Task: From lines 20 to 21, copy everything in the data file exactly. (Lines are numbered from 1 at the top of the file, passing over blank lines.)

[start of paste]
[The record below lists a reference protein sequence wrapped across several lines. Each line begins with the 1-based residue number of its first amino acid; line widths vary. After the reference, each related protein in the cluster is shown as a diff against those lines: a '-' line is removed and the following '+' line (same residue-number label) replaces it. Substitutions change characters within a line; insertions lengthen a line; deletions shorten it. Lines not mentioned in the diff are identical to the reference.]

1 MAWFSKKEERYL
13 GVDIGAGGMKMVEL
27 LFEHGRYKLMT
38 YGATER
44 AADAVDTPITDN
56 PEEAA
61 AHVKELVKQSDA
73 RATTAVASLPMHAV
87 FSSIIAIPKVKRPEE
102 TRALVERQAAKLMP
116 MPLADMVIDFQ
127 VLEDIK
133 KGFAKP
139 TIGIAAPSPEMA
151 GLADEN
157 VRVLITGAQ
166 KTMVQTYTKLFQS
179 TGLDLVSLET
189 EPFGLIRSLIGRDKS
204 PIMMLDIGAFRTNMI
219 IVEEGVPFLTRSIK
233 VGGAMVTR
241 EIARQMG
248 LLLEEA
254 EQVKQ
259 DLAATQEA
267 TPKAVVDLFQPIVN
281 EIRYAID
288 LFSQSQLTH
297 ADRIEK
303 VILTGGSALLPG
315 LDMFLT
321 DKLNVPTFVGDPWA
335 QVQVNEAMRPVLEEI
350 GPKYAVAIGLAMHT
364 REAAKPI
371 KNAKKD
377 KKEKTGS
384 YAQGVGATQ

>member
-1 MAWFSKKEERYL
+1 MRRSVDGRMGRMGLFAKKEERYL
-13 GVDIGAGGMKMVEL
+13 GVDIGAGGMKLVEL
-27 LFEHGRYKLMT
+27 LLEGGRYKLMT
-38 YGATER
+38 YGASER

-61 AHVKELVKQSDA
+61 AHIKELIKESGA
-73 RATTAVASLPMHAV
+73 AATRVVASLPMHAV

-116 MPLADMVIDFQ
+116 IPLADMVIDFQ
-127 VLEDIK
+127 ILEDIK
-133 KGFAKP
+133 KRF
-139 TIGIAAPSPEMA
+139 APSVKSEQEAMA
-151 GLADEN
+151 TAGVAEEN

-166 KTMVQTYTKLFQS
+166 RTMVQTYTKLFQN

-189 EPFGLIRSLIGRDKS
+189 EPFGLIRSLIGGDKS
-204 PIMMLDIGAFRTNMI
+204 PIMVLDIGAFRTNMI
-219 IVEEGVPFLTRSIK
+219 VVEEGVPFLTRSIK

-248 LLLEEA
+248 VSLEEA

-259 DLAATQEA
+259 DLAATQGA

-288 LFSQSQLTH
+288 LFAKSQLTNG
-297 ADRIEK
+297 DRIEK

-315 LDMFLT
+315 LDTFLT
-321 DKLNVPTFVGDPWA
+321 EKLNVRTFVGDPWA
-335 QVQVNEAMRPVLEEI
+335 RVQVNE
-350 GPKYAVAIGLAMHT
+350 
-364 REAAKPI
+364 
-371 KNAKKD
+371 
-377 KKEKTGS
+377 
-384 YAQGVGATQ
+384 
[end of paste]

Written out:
189 EPFGLIRSLIGRDKS
204 PIMMLDIGAFRTNMI